To compare the primary diagnoses assigned by general surgical pathologists on a series of 103 consecutive colon biopsies from individuals infected with human immunodeficiency virus (HIV) with diagnoses rendered by a pathologist with extensive experience in gastrointestinal pathology in HIV/acquired immunodeficiency syndrome.
New sections were cut from paraffin blocks of 103 consecutive colon biopsies taken during colonoscopies of 82 different HIV-infected patients; all new sections were stained with hematoxylin-eosin. These individuals either had negative stool studies or had failed to respond to therapy and had chronic large bowel symptoms, such as frequent small volume-type diarrhea, tenesmus, and/or bright red blood per rectum. Immunohistochemistry for cytomegalovirus (CMV) was performed on 18 of 22 specimens originally diagnosed with CMV colitis.
The initial study yielded 70 (68%) negative or nonspecific diagnoses, 22 (21%) cases of CMV colitis, 5 (5%) Cryptosporidium diagnoses, 2 cases each of adenomatous polyps and Kaposi sarcoma, and 1 case each of spirochetosis and squamous cell carcinoma of the anorectum. Review of the recuts yielded 64 (62%) negative or nonspecific diagnoses, 12 (12%) new adenovirus infections (3 combined with CMV), and 11 (11%) lone CMV infections. Three attaching and effacing bacterial infections were diagnosed, 1 with adenovirus coinfection. A total of 4 spirochetosis cases were found on review. Seven (7%) of the biopsies showed at least 1 coinfection. Nine biopsies had features suggestive of inflammatory bowel disease.
Colonoscopy with biopsy after negative stool studies or failure to respond to therapy yielded a high proportion of negative or nonspecific diagnoses. Adenovirus and enteropathogenic bacterial infections had been totally overlooked on initial examination. It takes particular experience to evaluate gastrointestinal biopsies from HIV-infected patients.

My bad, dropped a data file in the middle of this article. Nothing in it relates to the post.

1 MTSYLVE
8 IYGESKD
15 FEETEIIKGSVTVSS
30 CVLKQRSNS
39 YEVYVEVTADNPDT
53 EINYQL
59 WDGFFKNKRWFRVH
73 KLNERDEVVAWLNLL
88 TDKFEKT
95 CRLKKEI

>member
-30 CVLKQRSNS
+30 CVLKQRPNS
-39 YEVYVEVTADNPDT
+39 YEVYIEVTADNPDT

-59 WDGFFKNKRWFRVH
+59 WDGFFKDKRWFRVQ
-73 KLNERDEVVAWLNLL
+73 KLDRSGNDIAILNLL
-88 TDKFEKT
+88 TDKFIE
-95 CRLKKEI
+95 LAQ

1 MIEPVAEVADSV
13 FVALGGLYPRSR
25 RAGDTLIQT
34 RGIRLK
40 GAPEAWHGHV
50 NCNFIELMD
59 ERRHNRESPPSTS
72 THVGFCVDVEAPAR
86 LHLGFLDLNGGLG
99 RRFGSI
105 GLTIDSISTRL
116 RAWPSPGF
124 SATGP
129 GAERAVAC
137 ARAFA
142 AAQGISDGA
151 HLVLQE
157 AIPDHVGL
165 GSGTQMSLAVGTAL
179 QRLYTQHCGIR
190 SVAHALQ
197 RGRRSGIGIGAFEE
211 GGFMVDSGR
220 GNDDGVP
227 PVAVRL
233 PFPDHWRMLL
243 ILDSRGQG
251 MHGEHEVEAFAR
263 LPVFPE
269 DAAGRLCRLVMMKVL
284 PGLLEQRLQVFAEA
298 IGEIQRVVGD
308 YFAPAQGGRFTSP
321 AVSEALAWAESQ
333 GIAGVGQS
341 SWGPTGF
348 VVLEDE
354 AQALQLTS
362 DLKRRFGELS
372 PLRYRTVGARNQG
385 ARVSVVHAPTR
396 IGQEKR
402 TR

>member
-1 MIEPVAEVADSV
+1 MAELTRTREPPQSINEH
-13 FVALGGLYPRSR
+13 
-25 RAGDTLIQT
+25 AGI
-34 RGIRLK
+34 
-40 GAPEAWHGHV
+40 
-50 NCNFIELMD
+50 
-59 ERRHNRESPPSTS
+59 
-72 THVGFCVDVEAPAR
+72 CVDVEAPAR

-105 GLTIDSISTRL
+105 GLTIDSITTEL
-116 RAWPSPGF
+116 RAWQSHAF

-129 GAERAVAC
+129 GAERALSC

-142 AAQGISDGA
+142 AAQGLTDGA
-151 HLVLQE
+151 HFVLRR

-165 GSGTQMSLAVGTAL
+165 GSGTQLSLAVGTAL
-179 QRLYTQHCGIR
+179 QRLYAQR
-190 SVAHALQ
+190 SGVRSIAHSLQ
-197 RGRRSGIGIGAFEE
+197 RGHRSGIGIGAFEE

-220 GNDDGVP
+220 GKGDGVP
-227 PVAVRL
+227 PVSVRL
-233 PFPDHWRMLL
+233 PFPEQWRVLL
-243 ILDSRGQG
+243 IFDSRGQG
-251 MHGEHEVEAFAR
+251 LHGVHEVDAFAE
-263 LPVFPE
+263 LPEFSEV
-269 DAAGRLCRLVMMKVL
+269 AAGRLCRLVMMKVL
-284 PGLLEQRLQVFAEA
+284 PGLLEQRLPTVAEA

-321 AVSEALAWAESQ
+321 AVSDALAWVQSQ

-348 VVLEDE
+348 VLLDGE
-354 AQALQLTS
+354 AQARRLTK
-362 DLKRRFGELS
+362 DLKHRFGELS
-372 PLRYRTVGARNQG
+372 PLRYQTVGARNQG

The weights of fresh brains obtained at consecutive autopsies over a period of five years were reviewed. Brains with lesions, such as large tumor, hemorrhage, infarct, or edema, were excluded. Analysis of the brain weight of 1,261 subjects, aged 25 to 80 years, show that the mean brain weight decreases in order from white men to black men to white women to black women. These differences are statistically significant and become apparent at age 6 years. The rate of decrease for the brain weight after age 25 years is highest for white men, followed by black women, white women, and black men, and, except that between white men and white women, the differences are statistically insignificant. Contrary to earlier reports, the mass decreases rapidly after age 80 years. In evaluating an individual brain weight, it is important to compare it with the norm for each subgroup of a given age.
Operator training, quality control, and proper follow-up for out-of-range quality control (QC) events are crucial steps that must be adequately performed and documented to ensure excellent patient care and regulatory compliance.
To examine point-of-care testing (POCT) personnel training and QC documentation/compliance.